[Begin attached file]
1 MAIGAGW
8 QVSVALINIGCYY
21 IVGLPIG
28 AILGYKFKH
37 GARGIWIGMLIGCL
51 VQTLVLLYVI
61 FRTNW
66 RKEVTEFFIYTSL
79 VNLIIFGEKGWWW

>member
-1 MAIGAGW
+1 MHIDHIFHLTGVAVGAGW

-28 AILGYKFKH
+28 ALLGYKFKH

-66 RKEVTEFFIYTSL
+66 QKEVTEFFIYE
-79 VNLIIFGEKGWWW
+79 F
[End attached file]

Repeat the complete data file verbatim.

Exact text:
1 MAIGAGW
8 QVSVALINIGCYY
21 IVGLPIG
28 AILGYKFKH
37 GARGIWIGMLIGCL
51 VQTLVLLYVI
61 FRTNW
66 RKEVTEFFIYTSL
79 VNLIIFGEKGWWW

>member
-1 MAIGAGW
+1 MHIDHIFHLTGVAVGAGW

-28 AILGYKFKH
+28 ALLGYKFKH

-66 RKEVTEFFIYTSL
+66 QKEVTEFFIYE
-79 VNLIIFGEKGWWW
+79 F